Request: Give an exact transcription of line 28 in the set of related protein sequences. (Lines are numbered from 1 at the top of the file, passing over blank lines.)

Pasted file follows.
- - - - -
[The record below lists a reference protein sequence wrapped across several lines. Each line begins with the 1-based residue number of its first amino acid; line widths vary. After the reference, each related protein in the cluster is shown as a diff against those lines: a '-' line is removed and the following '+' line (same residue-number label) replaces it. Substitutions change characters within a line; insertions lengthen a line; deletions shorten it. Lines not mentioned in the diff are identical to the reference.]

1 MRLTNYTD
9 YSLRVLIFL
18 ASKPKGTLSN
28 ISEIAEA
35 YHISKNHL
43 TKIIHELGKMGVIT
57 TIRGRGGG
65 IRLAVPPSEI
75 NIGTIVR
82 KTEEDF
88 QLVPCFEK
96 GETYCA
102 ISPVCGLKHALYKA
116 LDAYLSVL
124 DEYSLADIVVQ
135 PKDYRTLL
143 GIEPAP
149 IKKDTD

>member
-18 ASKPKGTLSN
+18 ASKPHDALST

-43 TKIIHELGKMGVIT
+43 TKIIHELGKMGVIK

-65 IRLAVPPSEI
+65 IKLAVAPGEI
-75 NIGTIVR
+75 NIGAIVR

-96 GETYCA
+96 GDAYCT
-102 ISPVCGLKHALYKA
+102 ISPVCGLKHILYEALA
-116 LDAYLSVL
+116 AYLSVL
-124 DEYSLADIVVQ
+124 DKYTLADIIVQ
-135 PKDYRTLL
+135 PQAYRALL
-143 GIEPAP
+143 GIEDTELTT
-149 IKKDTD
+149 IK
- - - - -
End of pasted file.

+75 NIGAIVR